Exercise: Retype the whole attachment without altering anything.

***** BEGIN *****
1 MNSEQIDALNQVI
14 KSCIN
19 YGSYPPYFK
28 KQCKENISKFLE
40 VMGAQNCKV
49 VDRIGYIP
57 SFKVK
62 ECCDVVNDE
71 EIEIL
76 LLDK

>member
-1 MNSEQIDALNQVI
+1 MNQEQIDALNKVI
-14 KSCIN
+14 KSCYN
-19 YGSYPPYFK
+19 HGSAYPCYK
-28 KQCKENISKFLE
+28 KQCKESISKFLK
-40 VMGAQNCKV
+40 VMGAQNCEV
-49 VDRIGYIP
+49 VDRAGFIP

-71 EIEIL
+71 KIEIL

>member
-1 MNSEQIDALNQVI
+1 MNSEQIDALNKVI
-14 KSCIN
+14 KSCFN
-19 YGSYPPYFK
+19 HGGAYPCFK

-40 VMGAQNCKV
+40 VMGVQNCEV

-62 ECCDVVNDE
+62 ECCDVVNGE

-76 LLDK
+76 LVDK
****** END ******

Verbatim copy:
1 MNSEQIDALNQVI
14 KSCIN
19 YGSYPPYFK
28 KQCKENISKFLE
40 VMGAQNCKV
49 VDRIGYIP
57 SFKVK
62 ECCDVVNDE
71 EIEIL
76 LLDK

>member
-1 MNSEQIDALNQVI
+1 MNQEQIDALNKVI
-14 KSCIN
+14 KSCYN
-19 YGSYPPYFK
+19 HGSAYPCYK
-28 KQCKENISKFLE
+28 KQCKESISKFLK
-40 VMGAQNCKV
+40 VMGAQNCEV
-49 VDRIGYIP
+49 VDRAGFIP

-71 EIEIL
+71 KIEIL

>member
-1 MNSEQIDALNQVI
+1 MNSEQIDALNKVI
-14 KSCIN
+14 KSCFN
-19 YGSYPPYFK
+19 HGGAYPCFK

-40 VMGAQNCKV
+40 VMGVQNCEV

-62 ECCDVVNDE
+62 ECCDVVNGE

-76 LLDK
+76 LVDK